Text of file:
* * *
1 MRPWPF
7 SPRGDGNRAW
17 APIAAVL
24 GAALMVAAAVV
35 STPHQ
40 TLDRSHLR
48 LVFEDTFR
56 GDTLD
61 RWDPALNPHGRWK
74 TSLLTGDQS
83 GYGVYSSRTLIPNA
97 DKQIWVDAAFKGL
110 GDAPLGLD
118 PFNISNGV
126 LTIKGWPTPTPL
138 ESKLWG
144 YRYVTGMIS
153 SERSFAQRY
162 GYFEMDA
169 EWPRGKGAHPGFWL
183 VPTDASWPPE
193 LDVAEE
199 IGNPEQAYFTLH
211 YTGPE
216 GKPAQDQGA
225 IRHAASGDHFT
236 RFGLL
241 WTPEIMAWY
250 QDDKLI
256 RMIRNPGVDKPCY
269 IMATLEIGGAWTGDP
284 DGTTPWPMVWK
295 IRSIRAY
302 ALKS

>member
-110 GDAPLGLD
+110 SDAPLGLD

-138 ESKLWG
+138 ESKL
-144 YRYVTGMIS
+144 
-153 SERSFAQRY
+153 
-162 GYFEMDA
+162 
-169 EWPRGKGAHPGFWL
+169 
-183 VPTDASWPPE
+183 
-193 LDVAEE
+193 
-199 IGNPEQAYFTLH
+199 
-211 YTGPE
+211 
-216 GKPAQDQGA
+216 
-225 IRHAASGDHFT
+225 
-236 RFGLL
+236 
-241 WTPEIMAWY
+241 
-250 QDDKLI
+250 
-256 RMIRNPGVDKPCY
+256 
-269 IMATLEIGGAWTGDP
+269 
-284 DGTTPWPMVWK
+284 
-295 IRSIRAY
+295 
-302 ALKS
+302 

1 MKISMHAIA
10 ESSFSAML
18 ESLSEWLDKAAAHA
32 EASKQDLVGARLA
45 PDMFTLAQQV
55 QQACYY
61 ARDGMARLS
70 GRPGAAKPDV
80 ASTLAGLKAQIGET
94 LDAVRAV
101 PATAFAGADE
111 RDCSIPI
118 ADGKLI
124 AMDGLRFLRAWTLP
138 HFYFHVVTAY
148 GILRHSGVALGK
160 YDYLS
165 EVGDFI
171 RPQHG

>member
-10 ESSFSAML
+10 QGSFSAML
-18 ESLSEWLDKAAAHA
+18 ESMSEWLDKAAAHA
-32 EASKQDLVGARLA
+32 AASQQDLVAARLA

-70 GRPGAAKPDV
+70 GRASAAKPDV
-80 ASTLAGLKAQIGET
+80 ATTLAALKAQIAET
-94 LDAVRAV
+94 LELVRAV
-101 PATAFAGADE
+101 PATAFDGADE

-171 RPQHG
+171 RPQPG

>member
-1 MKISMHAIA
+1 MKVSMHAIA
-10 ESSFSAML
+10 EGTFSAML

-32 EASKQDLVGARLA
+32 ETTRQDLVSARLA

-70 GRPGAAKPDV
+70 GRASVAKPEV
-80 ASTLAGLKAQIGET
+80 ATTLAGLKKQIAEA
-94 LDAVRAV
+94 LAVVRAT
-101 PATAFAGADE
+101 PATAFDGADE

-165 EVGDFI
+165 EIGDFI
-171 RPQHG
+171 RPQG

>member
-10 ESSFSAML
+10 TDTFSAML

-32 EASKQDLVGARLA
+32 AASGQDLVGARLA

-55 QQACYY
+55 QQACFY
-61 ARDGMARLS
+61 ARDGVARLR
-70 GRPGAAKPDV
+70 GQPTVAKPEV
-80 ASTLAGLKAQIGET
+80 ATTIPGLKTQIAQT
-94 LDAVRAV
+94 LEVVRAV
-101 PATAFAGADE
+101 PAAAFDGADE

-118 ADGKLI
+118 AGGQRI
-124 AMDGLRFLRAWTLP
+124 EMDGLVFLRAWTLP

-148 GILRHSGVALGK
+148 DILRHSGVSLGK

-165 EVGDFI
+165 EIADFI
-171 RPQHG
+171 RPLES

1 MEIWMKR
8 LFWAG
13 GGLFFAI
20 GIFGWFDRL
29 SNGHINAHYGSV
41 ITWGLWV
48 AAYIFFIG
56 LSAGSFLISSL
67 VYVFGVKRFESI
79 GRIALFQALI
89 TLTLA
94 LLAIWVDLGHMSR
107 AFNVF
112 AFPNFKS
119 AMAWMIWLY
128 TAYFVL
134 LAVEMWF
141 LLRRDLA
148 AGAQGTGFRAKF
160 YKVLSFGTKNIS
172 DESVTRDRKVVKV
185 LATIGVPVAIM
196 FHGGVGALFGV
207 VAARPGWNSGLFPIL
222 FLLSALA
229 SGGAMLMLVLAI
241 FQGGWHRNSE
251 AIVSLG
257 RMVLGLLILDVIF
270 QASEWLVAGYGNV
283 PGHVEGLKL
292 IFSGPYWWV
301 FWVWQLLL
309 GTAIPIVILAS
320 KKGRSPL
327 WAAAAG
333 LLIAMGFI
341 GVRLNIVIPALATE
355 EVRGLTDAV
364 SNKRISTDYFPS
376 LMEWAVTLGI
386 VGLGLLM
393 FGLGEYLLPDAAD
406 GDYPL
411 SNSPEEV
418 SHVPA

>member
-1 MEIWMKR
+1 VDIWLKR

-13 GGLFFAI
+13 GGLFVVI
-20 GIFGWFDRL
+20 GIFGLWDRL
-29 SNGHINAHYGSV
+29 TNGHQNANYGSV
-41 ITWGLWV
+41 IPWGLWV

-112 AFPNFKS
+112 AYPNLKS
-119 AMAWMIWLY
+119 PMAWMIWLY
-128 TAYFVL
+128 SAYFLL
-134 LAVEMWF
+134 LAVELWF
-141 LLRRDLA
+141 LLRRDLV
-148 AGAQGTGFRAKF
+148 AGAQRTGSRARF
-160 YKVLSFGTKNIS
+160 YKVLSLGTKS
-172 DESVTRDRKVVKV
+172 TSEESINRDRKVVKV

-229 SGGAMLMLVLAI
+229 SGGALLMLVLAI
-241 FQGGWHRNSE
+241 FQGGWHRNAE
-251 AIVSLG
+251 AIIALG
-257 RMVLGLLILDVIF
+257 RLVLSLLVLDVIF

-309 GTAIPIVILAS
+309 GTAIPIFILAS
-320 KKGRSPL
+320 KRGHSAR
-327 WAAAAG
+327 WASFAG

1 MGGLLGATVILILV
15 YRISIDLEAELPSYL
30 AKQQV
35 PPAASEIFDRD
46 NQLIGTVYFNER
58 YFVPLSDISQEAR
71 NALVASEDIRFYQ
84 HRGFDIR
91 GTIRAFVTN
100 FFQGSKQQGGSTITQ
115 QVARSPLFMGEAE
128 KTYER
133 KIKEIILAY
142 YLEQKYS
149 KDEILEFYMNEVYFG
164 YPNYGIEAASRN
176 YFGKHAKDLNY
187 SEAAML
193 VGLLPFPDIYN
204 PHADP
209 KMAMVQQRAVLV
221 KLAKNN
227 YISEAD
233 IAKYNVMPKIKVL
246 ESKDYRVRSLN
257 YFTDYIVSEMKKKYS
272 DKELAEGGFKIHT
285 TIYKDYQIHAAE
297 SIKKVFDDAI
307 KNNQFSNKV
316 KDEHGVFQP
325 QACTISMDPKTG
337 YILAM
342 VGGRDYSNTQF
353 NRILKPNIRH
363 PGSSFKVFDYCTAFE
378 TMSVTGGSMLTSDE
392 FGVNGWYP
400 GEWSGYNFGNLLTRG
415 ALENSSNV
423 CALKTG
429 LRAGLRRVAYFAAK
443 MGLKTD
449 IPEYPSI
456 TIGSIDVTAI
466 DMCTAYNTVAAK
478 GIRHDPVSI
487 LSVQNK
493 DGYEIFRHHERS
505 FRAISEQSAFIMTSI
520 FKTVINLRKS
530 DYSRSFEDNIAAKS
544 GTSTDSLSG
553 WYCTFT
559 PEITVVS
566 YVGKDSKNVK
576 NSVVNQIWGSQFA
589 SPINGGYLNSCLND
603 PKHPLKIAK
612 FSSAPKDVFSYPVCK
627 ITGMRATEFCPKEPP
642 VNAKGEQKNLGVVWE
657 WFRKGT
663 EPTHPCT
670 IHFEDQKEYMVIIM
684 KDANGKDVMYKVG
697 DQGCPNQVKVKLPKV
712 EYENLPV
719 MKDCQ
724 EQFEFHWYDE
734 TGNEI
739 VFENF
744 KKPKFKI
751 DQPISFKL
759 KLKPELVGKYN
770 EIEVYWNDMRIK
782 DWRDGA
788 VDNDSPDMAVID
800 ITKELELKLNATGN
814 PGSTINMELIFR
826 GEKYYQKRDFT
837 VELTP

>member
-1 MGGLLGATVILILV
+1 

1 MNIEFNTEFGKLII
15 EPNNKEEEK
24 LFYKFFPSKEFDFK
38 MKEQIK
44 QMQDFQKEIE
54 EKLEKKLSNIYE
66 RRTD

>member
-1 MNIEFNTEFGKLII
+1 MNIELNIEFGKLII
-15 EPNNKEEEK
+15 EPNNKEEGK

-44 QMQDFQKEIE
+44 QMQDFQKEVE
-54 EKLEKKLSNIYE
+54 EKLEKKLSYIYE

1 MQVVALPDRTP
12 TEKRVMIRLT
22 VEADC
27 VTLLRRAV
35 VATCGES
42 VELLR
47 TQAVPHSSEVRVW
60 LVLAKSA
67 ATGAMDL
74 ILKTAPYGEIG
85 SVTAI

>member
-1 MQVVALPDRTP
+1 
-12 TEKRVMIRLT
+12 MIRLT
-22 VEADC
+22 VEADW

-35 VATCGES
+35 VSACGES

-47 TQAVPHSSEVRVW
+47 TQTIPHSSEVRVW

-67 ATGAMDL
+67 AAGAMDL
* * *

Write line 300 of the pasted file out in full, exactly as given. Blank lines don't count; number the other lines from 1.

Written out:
566 YVGKDSKNVK